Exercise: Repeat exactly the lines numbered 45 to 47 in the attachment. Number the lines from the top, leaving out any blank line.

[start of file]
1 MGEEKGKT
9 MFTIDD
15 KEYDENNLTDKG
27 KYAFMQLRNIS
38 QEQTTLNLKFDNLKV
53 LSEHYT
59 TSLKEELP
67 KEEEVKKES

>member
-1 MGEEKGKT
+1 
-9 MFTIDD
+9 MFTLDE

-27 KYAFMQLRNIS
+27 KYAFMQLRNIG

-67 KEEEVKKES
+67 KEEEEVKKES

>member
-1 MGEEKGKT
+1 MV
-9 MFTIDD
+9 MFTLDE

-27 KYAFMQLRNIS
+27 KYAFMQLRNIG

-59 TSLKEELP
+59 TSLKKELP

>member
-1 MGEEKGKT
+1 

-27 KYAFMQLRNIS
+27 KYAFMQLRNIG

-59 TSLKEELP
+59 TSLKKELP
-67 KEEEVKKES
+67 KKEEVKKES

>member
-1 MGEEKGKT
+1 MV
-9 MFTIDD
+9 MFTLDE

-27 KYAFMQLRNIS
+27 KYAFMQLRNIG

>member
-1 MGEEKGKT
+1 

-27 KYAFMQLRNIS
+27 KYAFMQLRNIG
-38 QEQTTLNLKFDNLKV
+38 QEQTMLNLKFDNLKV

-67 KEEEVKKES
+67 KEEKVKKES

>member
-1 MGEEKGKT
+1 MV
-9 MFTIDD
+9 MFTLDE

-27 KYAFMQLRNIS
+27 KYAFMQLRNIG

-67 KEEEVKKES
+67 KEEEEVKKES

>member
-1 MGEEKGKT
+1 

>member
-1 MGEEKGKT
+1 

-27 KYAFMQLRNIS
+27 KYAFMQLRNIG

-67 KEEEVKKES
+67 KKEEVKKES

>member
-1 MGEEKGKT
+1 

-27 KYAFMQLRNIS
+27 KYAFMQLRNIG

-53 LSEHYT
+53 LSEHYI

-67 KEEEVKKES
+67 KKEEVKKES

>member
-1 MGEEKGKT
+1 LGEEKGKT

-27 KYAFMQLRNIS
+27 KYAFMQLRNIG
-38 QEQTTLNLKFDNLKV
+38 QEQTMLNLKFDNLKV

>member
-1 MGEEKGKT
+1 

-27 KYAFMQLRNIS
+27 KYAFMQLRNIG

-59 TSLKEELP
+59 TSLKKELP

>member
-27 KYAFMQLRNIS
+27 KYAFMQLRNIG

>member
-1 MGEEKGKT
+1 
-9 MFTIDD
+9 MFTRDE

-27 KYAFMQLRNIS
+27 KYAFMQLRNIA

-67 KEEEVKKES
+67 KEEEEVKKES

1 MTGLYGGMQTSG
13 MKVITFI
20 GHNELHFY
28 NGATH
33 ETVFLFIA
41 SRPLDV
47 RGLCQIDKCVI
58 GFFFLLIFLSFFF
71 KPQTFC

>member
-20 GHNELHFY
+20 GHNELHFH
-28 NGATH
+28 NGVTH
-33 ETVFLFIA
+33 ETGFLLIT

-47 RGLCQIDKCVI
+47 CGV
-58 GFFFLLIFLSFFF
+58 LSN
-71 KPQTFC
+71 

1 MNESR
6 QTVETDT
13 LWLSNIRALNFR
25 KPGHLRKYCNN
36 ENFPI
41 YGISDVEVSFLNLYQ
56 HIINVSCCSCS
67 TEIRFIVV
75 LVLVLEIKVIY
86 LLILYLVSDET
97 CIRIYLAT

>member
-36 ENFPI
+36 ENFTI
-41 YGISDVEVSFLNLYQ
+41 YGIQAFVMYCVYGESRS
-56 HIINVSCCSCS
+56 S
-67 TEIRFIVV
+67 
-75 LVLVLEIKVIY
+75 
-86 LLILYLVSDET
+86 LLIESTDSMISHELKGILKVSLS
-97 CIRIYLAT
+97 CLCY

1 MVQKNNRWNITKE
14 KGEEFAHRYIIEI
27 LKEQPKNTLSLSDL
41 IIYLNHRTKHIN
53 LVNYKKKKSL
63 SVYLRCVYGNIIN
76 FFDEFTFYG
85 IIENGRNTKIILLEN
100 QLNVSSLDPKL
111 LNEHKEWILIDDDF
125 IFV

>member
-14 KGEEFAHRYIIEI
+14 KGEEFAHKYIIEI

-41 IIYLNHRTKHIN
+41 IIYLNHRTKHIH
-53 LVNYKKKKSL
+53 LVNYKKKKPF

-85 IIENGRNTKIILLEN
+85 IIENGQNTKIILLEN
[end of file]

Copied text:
+1 

-27 KYAFMQLRNIS
+27 KYAFMQLRNIG